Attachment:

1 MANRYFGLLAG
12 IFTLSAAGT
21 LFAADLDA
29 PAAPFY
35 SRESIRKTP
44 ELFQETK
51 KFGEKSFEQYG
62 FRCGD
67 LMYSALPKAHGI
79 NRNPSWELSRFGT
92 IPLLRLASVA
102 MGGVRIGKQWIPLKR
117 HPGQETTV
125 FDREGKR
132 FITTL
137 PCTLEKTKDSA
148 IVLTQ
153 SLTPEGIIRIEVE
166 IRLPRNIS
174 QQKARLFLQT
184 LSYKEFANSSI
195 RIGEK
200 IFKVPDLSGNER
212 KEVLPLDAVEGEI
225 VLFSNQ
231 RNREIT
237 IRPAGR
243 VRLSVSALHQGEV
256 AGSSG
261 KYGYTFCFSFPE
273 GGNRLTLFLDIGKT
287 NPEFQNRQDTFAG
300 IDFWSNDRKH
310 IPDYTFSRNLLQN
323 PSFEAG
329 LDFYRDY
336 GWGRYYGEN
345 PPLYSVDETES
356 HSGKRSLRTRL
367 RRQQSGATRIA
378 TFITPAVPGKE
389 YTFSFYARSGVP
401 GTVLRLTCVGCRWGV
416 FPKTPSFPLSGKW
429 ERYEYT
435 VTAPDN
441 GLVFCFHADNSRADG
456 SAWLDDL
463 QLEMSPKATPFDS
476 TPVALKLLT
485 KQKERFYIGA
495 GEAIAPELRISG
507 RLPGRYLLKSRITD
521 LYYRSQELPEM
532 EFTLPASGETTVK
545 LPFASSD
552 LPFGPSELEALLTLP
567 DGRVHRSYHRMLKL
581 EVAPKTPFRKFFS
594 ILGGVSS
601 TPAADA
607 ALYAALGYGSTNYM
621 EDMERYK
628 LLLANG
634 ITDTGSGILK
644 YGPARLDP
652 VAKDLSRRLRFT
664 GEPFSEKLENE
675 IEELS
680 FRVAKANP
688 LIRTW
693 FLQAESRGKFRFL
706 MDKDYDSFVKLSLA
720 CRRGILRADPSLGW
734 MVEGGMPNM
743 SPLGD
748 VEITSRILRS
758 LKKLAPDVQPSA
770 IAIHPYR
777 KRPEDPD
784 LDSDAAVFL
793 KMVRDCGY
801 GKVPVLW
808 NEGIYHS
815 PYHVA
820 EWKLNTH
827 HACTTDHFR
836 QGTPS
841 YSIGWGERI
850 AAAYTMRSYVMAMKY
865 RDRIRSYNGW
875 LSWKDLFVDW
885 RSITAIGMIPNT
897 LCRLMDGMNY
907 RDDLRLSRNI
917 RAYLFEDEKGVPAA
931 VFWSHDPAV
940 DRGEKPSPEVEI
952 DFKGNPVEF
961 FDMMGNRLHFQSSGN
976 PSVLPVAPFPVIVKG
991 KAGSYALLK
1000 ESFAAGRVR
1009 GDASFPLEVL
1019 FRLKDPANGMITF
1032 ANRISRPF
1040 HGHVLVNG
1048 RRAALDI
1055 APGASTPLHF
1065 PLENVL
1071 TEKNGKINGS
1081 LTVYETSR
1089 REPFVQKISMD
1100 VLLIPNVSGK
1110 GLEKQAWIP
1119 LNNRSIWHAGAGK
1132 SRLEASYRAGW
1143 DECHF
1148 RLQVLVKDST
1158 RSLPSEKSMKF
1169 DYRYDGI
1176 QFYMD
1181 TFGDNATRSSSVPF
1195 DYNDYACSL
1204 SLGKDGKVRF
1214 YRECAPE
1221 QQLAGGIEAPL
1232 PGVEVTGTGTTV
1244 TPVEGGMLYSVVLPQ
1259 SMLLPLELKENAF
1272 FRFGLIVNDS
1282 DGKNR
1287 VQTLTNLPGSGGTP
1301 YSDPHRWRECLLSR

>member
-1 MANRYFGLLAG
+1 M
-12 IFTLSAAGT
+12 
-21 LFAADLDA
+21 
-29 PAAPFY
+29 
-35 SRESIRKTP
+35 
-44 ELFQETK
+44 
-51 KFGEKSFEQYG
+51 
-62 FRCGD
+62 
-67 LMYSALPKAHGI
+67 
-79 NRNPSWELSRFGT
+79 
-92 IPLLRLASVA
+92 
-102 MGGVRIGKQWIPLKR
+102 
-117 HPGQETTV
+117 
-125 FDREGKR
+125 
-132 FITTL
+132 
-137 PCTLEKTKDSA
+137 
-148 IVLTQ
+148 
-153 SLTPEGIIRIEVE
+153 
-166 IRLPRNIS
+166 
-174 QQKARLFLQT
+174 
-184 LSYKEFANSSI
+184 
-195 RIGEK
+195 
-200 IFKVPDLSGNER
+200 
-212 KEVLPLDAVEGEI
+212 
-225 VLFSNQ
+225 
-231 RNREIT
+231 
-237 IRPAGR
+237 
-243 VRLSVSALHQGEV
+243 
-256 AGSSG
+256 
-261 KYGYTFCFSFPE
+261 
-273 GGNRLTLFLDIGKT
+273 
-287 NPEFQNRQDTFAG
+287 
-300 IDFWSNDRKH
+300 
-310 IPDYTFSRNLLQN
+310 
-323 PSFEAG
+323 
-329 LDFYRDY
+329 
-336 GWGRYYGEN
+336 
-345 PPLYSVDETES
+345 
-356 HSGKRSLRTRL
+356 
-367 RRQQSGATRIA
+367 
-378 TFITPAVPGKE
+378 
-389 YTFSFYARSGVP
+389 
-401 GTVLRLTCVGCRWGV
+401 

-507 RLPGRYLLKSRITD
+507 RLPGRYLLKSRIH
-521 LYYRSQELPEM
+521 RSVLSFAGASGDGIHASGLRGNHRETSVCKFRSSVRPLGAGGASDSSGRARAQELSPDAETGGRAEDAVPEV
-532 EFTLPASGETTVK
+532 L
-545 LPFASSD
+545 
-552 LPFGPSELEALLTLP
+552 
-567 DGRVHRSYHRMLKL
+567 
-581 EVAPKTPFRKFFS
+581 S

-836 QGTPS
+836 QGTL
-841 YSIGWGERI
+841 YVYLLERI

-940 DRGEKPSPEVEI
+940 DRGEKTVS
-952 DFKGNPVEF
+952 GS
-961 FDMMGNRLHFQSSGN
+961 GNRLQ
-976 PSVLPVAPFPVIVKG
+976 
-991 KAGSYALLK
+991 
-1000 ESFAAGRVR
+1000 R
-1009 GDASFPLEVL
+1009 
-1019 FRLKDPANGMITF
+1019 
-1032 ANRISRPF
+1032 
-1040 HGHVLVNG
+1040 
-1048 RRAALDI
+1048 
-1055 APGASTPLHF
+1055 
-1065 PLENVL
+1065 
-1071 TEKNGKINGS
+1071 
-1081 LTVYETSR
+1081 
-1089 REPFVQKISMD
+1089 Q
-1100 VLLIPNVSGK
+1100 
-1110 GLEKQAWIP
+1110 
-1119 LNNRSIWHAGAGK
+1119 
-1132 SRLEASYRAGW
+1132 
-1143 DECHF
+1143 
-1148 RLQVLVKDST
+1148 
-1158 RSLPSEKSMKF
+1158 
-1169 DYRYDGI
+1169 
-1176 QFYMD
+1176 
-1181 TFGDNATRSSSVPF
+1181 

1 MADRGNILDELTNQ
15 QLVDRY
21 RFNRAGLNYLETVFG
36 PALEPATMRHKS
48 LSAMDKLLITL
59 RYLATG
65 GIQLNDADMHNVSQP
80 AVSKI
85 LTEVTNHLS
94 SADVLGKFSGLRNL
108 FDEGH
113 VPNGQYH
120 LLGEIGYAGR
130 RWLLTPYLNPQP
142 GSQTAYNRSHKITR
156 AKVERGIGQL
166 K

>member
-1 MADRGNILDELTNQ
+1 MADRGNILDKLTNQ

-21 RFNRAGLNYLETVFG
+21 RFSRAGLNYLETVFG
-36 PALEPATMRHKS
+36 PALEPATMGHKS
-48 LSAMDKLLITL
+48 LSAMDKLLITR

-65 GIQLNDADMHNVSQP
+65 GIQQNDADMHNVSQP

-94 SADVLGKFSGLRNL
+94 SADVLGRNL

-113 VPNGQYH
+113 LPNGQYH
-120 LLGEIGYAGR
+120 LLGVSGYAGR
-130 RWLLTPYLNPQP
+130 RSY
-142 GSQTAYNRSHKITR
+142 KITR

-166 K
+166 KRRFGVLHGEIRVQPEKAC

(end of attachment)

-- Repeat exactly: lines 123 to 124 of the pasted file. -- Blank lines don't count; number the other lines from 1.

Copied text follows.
1181 TFGDNATRSSSVPF
1195 DYNDYACSL